Updated: Jan 13, 2019
Belts -- extremely stylish piece to pair it with our formal outfits yet always giving us a headache because it just doesn't feel right wearing them sometimes. Let's face it, all of us have faced some sort of chastisements either when we are not matching our dress shoes with the right color of belts or when we are not wearing belts with dress pant
In today's article, I want to introduce you all to an alternative solution -- side adjusters. By comparing side-adjusters to belt-loops; I hope, by the end of the article, you would have a better idea on what you could do to avoid the above scenarios again.
First off, what are side adjusters? Basically, side adjusters refer to the attachments on the side of your trousers that allow you to modify the width of the waistband. What this does is that even if the width of your waist fluctuates a lot, you could still fit in your trousers with ease.
Traditionally, it is more often used in higher-grade dress pants and rarely found on jeans or chinos. So you shouldn't feel left out if this is the time you are seeing this.
Side-adjusters come in many different versions. The most commonly seen is the metal side adjuster as demonstrated above. Functioning as a pulley system, you could tighten the waistband when you pull the straps. What it does precisely is that it makes the extra fabrics on the waistband to fold on itself in a subtle manner so the circumferences of the waistband decreases.
There are multiple-types of shapes and metals that could be used for the buckles as well. However, whether it is in a hexagon-shape, rectangle-shape, or other shapes, the pulley system works just the same.
Despite being the smartest type of side-adjusters, the buckle side-adjuster comes with a serious drawbacks -- you can only narrow the waistband but not the other way around. What this means is that when you first try on the trousers, make sure you are at your largest so you could narrow it down up to 5cm on each side when necessary.
Another type of side-adjusters is the button side adjusters. What this system does is usually having an elastic strip of fabric across the back of the waistband so you could tighten it to the most suitable button you have on your pair of pants.
Nonetheless, there are two things that I don't really like about this design. Firstly, it is less adjustable than the metal side adjusters. Although you might be able to 'enlarge' the circumferences of the waistband, you could only stick to several 'preset' width -- which is dependent on how many buttons you have. This, in other words, fall into a similar category with belts to some extent.
The second drawback is that if you happened to use elastics that have poorer quality, you would find them losing the ability to 'bounce back' through time. If you are likely to something that is lasting, this perhaps is not a good choice.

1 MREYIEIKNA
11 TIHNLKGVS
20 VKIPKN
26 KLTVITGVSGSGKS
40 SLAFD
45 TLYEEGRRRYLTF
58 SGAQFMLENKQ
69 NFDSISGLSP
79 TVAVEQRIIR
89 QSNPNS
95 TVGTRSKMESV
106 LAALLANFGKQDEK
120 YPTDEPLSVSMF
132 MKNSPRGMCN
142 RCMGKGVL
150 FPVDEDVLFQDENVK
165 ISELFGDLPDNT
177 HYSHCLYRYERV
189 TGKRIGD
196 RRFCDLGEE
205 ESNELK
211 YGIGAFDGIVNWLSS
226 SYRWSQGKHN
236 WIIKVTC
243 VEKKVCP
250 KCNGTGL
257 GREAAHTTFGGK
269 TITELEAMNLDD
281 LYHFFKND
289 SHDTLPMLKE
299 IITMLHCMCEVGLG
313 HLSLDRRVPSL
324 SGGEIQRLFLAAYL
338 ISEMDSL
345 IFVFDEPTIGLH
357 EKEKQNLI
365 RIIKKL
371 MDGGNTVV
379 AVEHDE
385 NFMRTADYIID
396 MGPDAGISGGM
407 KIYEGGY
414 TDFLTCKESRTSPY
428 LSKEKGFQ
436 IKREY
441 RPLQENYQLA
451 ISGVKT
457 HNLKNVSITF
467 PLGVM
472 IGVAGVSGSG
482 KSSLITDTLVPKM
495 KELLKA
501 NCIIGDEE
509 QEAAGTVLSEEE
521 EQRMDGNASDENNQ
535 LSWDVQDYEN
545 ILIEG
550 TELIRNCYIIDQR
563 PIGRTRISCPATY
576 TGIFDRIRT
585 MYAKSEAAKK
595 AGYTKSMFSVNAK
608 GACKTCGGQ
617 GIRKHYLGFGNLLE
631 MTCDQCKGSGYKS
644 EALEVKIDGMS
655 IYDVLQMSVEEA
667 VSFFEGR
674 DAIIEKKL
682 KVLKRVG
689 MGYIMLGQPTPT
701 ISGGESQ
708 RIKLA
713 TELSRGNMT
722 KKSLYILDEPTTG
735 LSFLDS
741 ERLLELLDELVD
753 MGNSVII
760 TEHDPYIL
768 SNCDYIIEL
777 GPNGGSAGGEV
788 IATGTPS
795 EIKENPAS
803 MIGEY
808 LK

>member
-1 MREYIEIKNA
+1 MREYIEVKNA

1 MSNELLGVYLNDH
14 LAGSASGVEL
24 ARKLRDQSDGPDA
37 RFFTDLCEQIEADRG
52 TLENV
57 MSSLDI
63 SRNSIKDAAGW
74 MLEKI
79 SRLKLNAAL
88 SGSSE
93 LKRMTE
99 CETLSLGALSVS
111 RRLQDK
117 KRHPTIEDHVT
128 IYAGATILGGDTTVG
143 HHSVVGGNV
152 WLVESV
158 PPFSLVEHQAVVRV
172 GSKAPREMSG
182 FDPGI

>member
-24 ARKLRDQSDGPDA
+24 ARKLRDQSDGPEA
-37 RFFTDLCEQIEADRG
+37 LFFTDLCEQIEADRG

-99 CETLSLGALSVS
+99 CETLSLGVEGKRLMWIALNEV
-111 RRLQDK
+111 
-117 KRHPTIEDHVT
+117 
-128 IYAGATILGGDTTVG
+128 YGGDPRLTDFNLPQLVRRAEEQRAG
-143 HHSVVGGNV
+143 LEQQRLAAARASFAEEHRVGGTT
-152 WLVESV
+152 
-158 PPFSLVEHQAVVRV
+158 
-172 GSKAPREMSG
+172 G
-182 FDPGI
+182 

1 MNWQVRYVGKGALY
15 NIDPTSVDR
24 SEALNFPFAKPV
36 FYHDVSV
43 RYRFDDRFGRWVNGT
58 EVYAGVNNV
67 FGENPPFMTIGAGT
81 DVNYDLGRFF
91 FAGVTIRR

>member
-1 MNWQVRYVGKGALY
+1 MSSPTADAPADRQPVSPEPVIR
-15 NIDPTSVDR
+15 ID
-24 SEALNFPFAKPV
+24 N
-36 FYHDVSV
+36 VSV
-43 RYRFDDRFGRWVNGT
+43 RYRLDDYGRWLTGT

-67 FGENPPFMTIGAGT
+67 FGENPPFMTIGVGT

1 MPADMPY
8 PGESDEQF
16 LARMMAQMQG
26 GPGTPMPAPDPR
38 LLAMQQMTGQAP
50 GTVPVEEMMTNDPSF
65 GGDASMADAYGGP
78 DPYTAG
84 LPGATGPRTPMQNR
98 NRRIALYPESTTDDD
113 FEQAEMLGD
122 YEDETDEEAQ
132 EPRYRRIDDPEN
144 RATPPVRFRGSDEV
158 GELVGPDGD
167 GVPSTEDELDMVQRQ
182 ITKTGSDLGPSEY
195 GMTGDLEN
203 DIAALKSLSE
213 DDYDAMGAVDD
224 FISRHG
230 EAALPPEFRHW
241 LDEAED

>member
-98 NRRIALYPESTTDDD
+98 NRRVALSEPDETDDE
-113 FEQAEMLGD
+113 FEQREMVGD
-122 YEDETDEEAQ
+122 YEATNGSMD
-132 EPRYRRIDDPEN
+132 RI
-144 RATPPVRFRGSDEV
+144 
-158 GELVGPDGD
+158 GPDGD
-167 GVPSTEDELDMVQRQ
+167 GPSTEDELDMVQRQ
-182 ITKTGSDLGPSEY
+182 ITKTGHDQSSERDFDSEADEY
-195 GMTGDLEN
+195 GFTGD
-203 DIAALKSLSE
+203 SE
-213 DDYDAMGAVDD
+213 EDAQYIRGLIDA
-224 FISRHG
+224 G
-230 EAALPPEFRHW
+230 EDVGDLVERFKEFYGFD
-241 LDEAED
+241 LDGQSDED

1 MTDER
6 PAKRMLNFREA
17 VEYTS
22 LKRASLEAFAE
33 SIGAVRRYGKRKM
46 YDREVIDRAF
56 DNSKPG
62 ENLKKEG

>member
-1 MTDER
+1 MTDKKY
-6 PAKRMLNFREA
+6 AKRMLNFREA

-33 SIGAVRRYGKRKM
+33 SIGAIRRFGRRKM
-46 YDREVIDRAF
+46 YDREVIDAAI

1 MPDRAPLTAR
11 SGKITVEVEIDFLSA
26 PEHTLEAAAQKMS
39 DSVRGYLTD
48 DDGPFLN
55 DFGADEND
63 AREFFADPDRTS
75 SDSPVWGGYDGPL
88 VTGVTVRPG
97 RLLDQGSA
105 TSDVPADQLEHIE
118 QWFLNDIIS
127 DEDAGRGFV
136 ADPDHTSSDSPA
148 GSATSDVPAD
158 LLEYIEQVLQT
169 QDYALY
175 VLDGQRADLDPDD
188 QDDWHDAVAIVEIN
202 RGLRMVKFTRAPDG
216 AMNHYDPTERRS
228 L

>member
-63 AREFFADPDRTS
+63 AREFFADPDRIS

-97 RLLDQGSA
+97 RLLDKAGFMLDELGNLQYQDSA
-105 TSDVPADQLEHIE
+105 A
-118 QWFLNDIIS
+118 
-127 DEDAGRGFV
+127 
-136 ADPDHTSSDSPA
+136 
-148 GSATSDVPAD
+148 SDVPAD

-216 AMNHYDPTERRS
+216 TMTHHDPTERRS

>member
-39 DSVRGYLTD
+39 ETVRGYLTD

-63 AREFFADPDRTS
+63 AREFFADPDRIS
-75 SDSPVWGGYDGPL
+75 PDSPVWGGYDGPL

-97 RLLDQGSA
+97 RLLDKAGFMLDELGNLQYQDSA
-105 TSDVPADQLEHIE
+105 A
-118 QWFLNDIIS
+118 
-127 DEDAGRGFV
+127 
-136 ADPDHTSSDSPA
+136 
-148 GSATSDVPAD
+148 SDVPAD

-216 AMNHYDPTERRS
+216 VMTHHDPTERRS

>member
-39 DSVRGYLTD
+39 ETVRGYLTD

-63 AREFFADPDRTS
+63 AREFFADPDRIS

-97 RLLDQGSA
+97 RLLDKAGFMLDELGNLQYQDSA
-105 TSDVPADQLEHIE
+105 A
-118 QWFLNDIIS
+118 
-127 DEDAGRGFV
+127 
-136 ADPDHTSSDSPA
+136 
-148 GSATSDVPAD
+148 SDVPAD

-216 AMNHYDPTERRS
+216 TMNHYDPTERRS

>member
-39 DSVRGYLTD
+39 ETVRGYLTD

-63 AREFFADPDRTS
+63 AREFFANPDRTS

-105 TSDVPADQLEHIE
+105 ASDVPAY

There are many types of side adjusters out there and it is impossible to include all of them within this article. Some of the more 'unique' designs that I saw even attempted to take inspirations from both metal side-adjusters and button side-adjusters. As much as I think they are quite remarkable, I think they are novelty stuff that would not be serve for the purpose of being timeless. Thus, I would recommend you to go with something more conventional.
At this point of the article, you may ask why does belt-loops design even exist when side-adjusters are actually that great? While the exact reason to how belt-loops became more popular than side-adjusters remains unknown, factors such as mass production may have contributed to how trousers are no longer designed to fit specifically to the individual but the other way around.
As a result, belts became more and more popular; making side-adjusters 'outdated'. This is unfortunate, however, because you tend to feel less comfortable with Belt-Loops. In order to tighten the waistband, you have to decrease the circumferences of belt. Yet, this would lead to a notable amount of fabrics folding on each other thus reducing the comfortability of the trousers. Additionally, what usually happens when you pair a trousers with a big waistband and a shorter belt is that some parts of the waistband tend to slide down and that just doesn't look very nice.
On top of that, belts these days have been transformed as a way to show off. It is not uncommon to see people pair their dress pants with belts from luxury fashion brands on the streets even if they seem unmatched with each other.
So this brings us to the final question, which type of trousers should you get? My answer is -- it depends.
The Belt-Loops type of person
The Belt-Loops would be a good choice for you if...
your waist size does not fluctuate very often
you have a lot of belt loops trousers already and are willing to get more belts for your wardrobe
you use belts to make the trousers to stand out
you are a tall person who wants to use belt to make yourself look shorter
you wear casual outfits more often
The Side-Adjusters type of person
The Side-Adjusters would be a good choice for you if
your waist size changes frequently
you always have the issue of not being able to match the right belt with the right pair of shoes
you are a shorter person who thinks wearing belts would provide a discontinuation between your torso and your lower body thus making you shorter
The Belt Loops vs Side Adjusters have been an aged old debate in the world of menswear. There is no exact answer on which one is right and which one is wrong; it is all about personal preferences. I hope this article could let you have a better idea on which one matches your style better.
Are you more of a belt-loops type of person or a side-adjusters type of person? Comment down below to let me know!